My First Visit to the New Marquette Regional History Museum
Yesterday I visited for the first time the exhibits at the new Marquette Regional History Museum. My first reaction was simply, WOW! And then as I walked through the exhibits, I felt more overcome with emotion than anything to think such a stunningly beautiful museum should exist in Marquette.
Just how “beautiful” was to me the biggest surprise. I knew that in the new museum the space would be larger, I knew more of the museum’s collection would be displayed, and more history told, but I was not at all prepared for the aesthetic effect. There are gorgeous murals painted by local artist Liz Yelland, there are numerous different subjects, all arranged beautifully, there are interactive parts of the museum, and so many pieces of history I had no idea the museum even had. More than anything I marvelled at the overall layout and all the work and planning that must have gone into the entire building and especially the exhibits.
Somewhere I hope Helen Longyear Paul, Olive Pendill, Ernest Rankin, Fred Rydholm, and the many, many other departed souls who were pioneers and early supporters of the museum could see what all their hard work, devotion, and vision for a Marquette County Historical Society that became a museum and now a regional history center has expanded and grown into.
And of course, most of the success is due to director Kaye Hiebel and all the staff, the museum board, all the generous donors in the community, and all the people who support the museum by visiting it. It is a job well done in every way possible, and I feel personally grateful to everyone who contributed in any way.
I would have loved to provide some photographs of the exhibits but photography is not allowed in the exhibits, so you will just have to visit the museum yourself to see everything, and for $7 per adult, you can see what is worthy of a much larger metropolitan area than Marquette. Plan ahead for spending about two hours. I spent nearly two and a half and I still didn’t get to read everything posted, although I read well more than half the signs and skimmed the others.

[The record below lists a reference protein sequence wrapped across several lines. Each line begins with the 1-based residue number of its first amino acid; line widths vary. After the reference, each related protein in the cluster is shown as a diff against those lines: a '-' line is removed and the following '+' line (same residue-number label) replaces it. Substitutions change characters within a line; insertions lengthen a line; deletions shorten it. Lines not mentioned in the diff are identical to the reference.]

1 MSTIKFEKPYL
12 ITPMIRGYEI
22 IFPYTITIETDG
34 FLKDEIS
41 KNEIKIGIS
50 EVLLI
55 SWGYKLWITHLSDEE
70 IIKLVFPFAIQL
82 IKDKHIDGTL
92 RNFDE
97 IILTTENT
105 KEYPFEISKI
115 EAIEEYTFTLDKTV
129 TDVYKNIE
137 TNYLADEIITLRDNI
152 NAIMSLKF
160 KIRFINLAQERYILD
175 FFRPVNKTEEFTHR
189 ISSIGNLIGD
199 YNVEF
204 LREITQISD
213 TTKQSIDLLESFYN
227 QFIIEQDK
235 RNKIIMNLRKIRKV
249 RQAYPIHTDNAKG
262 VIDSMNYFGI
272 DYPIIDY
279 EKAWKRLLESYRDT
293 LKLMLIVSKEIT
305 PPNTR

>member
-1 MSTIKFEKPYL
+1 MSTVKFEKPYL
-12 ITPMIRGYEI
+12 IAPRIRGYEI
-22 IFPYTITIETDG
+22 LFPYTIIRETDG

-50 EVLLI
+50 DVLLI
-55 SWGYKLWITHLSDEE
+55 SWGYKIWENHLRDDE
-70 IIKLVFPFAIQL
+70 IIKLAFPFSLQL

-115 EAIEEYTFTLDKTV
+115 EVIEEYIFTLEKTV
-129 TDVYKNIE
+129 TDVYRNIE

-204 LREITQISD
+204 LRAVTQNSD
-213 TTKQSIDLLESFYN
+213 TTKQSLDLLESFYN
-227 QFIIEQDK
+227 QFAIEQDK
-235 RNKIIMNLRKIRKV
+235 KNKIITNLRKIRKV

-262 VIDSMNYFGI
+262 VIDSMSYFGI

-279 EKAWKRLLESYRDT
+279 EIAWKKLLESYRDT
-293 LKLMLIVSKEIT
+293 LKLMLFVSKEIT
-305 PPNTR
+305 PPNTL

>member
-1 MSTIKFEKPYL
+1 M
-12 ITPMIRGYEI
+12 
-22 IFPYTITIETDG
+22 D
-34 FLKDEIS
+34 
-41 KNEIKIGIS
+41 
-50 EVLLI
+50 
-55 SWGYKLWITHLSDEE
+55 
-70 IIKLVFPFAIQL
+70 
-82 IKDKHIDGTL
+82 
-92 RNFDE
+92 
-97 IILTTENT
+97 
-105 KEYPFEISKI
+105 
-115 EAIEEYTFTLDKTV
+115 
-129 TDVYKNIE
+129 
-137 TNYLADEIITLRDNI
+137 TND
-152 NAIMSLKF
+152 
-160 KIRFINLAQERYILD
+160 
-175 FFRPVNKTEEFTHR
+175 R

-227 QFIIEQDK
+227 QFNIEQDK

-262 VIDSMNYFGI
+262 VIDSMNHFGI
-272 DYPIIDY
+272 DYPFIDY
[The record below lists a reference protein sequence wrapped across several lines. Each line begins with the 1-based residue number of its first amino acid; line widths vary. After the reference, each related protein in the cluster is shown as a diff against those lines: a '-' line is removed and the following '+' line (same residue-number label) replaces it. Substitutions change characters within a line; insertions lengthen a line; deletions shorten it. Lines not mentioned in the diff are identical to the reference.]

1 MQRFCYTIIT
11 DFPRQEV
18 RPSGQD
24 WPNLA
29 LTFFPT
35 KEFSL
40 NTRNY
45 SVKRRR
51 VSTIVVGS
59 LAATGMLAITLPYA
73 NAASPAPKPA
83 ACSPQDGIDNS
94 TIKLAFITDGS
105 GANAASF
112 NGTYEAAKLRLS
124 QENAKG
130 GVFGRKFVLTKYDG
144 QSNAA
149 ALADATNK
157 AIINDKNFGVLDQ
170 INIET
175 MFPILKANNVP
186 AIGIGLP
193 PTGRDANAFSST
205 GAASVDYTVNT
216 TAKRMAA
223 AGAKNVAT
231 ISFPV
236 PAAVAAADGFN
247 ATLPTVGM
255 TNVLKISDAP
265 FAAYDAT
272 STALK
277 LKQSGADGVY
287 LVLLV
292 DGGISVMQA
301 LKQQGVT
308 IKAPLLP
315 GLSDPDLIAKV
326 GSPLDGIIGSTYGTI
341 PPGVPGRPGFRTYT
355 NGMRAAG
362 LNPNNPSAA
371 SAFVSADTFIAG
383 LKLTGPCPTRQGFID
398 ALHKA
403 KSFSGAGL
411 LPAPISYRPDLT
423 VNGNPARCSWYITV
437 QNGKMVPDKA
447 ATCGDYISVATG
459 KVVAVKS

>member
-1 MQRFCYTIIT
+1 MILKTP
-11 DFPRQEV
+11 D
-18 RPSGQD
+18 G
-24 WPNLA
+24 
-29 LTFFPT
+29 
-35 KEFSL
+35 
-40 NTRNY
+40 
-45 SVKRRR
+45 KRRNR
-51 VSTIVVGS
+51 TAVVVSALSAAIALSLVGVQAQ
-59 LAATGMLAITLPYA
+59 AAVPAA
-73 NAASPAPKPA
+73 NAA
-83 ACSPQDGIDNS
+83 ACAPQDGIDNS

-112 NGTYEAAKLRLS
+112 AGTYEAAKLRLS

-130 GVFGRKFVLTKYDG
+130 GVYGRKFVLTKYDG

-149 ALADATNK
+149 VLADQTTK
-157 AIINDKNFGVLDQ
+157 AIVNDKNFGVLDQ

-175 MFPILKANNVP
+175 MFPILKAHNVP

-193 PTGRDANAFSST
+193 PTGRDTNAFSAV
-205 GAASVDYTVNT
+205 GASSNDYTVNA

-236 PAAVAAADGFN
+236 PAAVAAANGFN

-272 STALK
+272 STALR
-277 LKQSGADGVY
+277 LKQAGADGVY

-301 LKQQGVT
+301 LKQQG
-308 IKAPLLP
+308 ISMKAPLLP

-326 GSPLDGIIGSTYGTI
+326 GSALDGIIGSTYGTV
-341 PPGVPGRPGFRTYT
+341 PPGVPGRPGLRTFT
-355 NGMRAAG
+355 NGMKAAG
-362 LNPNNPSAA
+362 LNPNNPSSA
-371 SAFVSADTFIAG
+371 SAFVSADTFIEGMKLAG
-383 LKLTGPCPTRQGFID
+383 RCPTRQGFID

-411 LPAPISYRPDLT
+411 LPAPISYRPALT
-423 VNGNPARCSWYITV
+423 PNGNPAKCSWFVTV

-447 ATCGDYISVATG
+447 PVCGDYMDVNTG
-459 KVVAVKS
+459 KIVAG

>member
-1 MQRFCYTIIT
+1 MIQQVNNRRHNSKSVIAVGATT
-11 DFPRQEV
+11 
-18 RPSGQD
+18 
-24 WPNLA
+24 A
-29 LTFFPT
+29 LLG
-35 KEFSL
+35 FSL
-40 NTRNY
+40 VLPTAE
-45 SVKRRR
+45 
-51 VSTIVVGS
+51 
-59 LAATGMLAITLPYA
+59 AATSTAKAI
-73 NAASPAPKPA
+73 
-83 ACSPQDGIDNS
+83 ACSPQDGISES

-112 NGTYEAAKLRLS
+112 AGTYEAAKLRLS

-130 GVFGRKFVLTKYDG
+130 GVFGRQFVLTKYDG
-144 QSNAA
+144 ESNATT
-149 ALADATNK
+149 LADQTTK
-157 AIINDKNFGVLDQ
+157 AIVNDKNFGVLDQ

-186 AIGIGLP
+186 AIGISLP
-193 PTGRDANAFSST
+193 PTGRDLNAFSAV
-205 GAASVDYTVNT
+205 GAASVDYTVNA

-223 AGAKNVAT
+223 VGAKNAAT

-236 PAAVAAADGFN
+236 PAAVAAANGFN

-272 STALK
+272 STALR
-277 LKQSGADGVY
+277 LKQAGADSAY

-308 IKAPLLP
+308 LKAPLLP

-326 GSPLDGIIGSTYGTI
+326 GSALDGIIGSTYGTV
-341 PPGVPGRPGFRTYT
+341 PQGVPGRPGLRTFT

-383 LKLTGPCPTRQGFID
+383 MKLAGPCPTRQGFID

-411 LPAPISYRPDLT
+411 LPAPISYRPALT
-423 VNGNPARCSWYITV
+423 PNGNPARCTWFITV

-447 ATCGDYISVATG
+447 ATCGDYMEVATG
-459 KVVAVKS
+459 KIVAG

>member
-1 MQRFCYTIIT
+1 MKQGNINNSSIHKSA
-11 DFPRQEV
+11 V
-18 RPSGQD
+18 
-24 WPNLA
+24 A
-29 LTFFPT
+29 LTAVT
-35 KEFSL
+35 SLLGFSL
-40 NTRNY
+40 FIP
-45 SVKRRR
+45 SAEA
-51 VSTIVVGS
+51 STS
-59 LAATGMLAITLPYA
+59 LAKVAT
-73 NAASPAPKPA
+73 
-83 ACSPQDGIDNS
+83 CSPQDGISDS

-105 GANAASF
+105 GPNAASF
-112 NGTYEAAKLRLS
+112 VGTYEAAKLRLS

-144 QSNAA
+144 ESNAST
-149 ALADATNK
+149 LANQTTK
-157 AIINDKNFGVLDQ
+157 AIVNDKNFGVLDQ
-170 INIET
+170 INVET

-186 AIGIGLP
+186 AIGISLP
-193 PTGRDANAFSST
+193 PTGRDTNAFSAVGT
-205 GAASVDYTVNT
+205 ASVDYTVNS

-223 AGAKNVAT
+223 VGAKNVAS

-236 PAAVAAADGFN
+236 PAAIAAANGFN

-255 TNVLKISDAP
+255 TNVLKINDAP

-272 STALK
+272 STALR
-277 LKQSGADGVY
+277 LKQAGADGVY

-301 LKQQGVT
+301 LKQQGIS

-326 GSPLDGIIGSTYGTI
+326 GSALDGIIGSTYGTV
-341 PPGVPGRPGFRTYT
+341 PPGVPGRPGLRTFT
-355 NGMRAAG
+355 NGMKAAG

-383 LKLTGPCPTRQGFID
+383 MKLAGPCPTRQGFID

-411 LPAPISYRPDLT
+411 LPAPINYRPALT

Everything I could imagine being relevant to the Marquette region was depicted – displays on wildlife include beaver and wolf and deer. There are extensive collections of artifacts from prehistoric people. A large display of various rocks, minerals, and Lake Superior sandstone are exhibited with enough detail to please the most active rockhound. The Native American imprint on the area is given extensive attention aside displays about the coming of the white men through the discovery of iron ore by William Austin Burt.
The founding of Marquette is told in letters and artifacts from Peter White, Amos and Olive Harlow, and Mehitable Everett. Replicas of Native American lodgehouses are beside early Marquette homes and voyageur fur trading posts. The history of shipping on the Great Lakes is displayed, along with that of farming, logging, and mining.
The area’s brave men and women who fought in the Civil War, Spanish American War, both World Wars and the Vietnam War receive recognition for their sacrifices.
Transportation changes are reflected in automobiles, streetcars, railroads, and snowmobiles. Descriptions of Marquette County’s major communities are provided. And the entertainment, the fun, of living in the U.P. also is provided in a movie projector from the Delft, the story of a pageant on Teal Lake, the creation of quill work and other crafts, the history of hockey, a basketball jersey from J.D. Pierce High School, and early restaurants like Hamburger Heaven.
That’s a small taste of all the history provided at the Marquette Regional History Center. Several fun, interactive aspects of the museum will also provide entertainment for children.
Go visit our wonderful new museum. Marquette, the Queen City of the North, now has a new jewel in her crown, and anyone who loves Marquette and its surrounding communities will be thrilled to see it shine.
For more information, visit the Marquette Regional History Center’s website at www.marquettecohistory.org
Tags: Amos Harlow, automobiles, beaver, deer, Delft Theatre, Ernest Rankin, farming, fred rydholm, Hamburger Heaven, Helen Longyear Paul, hockey, J.D. Pierce, Liz Yelland, logging, marquette county history museum, Marquette Regional History Center, Mehitable Everett, mining, Native Americans, Olive Harlow, Olive Pendill, peter white, shipping, snowmobiles, streetcars, Teal Lake, William Austin Burt, wolfYou can comment below, or link to this permanent URL from your own site.